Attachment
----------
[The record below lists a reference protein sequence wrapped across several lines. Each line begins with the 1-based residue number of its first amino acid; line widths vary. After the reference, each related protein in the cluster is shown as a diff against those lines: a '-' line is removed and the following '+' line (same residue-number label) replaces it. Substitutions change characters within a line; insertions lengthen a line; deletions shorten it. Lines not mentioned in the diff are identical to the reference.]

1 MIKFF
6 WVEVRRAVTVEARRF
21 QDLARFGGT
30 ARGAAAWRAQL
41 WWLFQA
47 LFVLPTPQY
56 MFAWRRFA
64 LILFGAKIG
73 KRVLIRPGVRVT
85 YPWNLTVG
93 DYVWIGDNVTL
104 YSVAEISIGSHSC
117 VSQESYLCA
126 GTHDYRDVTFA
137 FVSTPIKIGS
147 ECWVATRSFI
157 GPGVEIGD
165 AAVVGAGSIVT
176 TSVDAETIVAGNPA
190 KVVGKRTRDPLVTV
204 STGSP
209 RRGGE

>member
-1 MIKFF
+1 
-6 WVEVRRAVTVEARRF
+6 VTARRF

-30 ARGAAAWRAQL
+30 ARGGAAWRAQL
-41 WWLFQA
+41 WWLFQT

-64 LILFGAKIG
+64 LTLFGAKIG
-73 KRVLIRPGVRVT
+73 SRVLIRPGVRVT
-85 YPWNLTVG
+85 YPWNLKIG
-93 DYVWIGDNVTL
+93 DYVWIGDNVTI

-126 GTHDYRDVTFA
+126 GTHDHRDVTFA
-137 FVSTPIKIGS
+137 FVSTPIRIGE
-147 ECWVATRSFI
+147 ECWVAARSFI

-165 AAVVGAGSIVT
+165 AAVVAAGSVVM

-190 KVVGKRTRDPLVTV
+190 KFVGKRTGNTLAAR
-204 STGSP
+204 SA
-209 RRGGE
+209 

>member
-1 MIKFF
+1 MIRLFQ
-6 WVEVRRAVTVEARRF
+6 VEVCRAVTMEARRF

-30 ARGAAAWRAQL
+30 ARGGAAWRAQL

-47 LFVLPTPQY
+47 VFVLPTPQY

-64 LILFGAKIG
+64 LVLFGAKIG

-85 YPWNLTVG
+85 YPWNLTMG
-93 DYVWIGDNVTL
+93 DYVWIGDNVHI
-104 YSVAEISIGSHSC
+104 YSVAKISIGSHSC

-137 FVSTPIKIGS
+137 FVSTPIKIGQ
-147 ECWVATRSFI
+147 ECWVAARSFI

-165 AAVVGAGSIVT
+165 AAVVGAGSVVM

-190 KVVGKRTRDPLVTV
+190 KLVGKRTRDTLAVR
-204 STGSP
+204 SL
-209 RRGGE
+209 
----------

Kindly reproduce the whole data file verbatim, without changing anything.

[The record below lists a reference protein sequence wrapped across several lines. Each line begins with the 1-based residue number of its first amino acid; line widths vary. After the reference, each related protein in the cluster is shown as a diff against those lines: a '-' line is removed and the following '+' line (same residue-number label) replaces it. Substitutions change characters within a line; insertions lengthen a line; deletions shorten it. Lines not mentioned in the diff are identical to the reference.]

1 MIKFF
6 WVEVRRAVTVEARRF
21 QDLARFGGT
30 ARGAAAWRAQL
41 WWLFQA
47 LFVLPTPQY
56 MFAWRRFA
64 LILFGAKIG
73 KRVLIRPGVRVT
85 YPWNLTVG
93 DYVWIGDNVTL
104 YSVAEISIGSHSC
117 VSQESYLCA
126 GTHDYRDVTFA
137 FVSTPIKIGS
147 ECWVATRSFI
157 GPGVEIGD
165 AAVVGAGSIVT
176 TSVDAETIVAGNPA
190 KVVGKRTRDPLVTV
204 STGSP
209 RRGGE

>member
-1 MIKFF
+1 
-6 WVEVRRAVTVEARRF
+6 VTARRF

-30 ARGAAAWRAQL
+30 ARGGAAWRAQL
-41 WWLFQA
+41 WWLFQT

-64 LILFGAKIG
+64 LTLFGAKIG
-73 KRVLIRPGVRVT
+73 SRVLIRPGVRVT
-85 YPWNLTVG
+85 YPWNLKIG
-93 DYVWIGDNVTL
+93 DYVWIGDNVTI

-126 GTHDYRDVTFA
+126 GTHDHRDVTFA
-137 FVSTPIKIGS
+137 FVSTPIRIGE
-147 ECWVATRSFI
+147 ECWVAARSFI

-165 AAVVGAGSIVT
+165 AAVVAAGSVVM

-190 KVVGKRTRDPLVTV
+190 KFVGKRTGNTLAAR
-204 STGSP
+204 SA
-209 RRGGE
+209 

>member
-1 MIKFF
+1 MIRLFQ
-6 WVEVRRAVTVEARRF
+6 VEVCRAVTMEARRF

-30 ARGAAAWRAQL
+30 ARGGAAWRAQL

-47 LFVLPTPQY
+47 VFVLPTPQY

-64 LILFGAKIG
+64 LVLFGAKIG

-85 YPWNLTVG
+85 YPWNLTMG
-93 DYVWIGDNVTL
+93 DYVWIGDNVHI
-104 YSVAEISIGSHSC
+104 YSVAKISIGSHSC

-137 FVSTPIKIGS
+137 FVSTPIKIGQ
-147 ECWVATRSFI
+147 ECWVAARSFI

-165 AAVVGAGSIVT
+165 AAVVGAGSVVM

-190 KVVGKRTRDPLVTV
+190 KLVGKRTRDTLAVR
-204 STGSP
+204 SL
-209 RRGGE
+209 